Hi I’m Holly Strand.
Have you noticed there are a lot more dragonflies this year? It’s a banner year for them. The combination of a rainy spring and plentiful snowmelt created excellent nursery conditions for dragonfly eggs and emerging larvae. Any kind of freshwater habitat will do—streams, rivers, lakes, canals, and farm ponds, and– this year– temporary wetlands left by floodwaters.
After the final molt by larvae, newly minted adult dragonflies leave the water to go forage. Depending upon the species, they may fly several miles in search of food. That’s why we’re seeing these colorful aviators aloft in forests and fields far from water.
Dragonflies are among the most ancient of winged insects. The fossil record shows evidence of ancestors in the carboniferous period –over 300 million years ago! That’s way before the dinosaurs came to be.
By the end of the Paleaozoic, a dragonfly relative called the griffenfly patrolled the airways. The griffenfly –like the modern dragonfly–was a voracious predator with enormous compound eyes, large toothed mandibles and superb flight cabilities. The wingspan of this insect behemoth was 28 inches! In fact there were lots of giant insects during this period. Nowadays, the oxygen delivery system in insects prevents them from getting very large. But back then, expansion of land plants produced huge volumes of oxygen through photosynthesis. Levels greatly exceeded the amount in the atmosphere today. Because of their unique physiology—insects could take advantage of this oxygen surplus –and grew extremley large.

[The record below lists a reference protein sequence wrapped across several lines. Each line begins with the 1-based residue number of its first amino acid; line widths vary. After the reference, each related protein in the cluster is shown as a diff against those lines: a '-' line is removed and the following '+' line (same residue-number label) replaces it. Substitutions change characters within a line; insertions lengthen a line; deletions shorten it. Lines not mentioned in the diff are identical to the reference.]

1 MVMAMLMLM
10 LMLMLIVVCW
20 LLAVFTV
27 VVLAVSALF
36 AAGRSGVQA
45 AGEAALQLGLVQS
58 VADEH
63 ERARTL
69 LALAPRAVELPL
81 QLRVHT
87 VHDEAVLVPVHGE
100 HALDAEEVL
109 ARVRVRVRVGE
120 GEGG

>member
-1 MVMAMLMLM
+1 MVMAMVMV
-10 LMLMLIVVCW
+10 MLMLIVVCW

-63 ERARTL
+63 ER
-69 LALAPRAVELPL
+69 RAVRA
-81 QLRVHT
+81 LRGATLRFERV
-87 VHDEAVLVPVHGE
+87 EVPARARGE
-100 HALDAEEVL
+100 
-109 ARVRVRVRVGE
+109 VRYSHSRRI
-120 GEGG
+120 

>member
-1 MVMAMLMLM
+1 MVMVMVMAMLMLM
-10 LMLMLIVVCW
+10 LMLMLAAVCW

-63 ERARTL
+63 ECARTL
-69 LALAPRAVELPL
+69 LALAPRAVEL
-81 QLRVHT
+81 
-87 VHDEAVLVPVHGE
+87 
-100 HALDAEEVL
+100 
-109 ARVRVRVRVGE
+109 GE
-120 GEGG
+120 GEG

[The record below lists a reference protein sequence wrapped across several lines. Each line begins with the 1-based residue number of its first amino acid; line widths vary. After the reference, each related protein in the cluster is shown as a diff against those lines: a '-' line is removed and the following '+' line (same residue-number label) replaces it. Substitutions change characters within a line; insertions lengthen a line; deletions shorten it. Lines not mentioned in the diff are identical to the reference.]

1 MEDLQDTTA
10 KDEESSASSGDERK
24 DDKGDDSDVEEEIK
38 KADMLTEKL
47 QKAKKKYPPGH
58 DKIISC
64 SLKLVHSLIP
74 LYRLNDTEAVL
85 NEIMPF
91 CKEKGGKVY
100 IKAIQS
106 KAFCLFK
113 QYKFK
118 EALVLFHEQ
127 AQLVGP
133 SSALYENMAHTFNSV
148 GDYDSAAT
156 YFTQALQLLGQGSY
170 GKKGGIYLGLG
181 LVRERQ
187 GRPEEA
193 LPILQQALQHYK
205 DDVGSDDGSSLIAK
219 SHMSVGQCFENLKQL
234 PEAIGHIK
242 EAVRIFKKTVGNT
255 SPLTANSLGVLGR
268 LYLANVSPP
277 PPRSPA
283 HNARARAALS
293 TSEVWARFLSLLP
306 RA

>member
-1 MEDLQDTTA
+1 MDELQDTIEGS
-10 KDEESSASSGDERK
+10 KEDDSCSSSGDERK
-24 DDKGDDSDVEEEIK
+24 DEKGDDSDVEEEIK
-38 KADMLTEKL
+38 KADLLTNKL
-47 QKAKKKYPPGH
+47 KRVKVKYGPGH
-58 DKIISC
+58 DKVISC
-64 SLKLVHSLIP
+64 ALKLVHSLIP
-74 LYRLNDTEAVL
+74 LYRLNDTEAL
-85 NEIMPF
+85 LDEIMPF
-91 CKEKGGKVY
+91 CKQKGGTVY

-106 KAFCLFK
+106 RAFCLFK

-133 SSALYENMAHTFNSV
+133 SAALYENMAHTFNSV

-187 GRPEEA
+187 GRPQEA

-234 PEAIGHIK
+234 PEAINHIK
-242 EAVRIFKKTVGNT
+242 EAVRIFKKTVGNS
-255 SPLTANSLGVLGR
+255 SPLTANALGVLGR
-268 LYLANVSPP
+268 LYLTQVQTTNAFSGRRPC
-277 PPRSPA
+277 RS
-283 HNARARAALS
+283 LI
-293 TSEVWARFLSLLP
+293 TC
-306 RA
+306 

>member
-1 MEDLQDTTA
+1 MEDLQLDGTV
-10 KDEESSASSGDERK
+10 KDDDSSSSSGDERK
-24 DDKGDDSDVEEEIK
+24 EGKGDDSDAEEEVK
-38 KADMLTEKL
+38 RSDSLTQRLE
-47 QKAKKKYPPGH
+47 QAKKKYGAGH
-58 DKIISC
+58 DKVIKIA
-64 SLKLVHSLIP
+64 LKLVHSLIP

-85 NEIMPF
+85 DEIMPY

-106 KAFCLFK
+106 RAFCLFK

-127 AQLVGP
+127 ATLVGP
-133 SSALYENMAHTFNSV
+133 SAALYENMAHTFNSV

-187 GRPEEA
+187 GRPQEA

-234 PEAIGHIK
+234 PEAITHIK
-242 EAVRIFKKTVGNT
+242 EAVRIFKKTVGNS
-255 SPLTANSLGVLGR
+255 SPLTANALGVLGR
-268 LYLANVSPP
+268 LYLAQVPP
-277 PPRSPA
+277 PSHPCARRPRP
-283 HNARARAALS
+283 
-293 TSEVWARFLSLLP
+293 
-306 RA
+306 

But once the oxygen levels dropped, the griffenfly and other giants disappeared. I’m seriously glad they aren’t still around. Imagine having to swat at a pesky 2 ½ foot wide dragonfly!
True dragonflies (not just relatives) made their first appearance in the late Paleozoic. The number of species soared quickly. Today, we know of approximately 3000 dragonfly species worldwide.
Thus the dragonfly is a premier example of evolutionary success. Many other living creatures that date back 100s of millions of years aren’t doing so well now. Take, for example, gingkos, horseshoe crabs, or coelacanths. They are mere relicts of past lifeforms –evolutionary stubs if you will. But dragonflies were successful in the past and remain highly competitive in the present. You can bet they will be here for a long time to come.
For pictures and sources go to www.wildaboututah.org
For Wild About Utah, I’m Holly Strand.
Photos: Courtesy & copyright © 2006 Nicky Davis,
Courtesy WikiMedia, Ghedoghedo, contributor
Courtesy US FWS, Rick L. Hansen, Photographer
Text: Holly Strand
Sources & Additional Reading:
Corbet, Philip S. 1999. Dragonflies : behavior and ecology of Odonata. Cornell University Press.
Grimaldi, David, A and Michael S. Engel. 2005. Evolution of the insects. Cambridge University Press.
Harrison, Jon F., Alexander Kaiser and John M. VandenBrooks. 2010. Atmospheric oxygen level and the evolution of insect body size in Proc. R. Soc. B (2010) 277, 1937–1946.
OdonataCentral, Texas Natural Science Center, The University of Texas at Austin, http://www.odonatacentral.org/
Slater Museum of Natural History (Puget Sound) http://www.pugetsound.edu/academics/academic-resources/slater-museum/biodiversity-resources/dragonflies/
Digital Atlas of Idaho. Dragonflies and Damselflies http://imnh.isu.edu/digitalatlas/bio/insects/drgnfly/dragfrm.htm
Go to the Wild Utah website for more amazing images of Utah Dragonflies & Damselflies by Nicky Davis: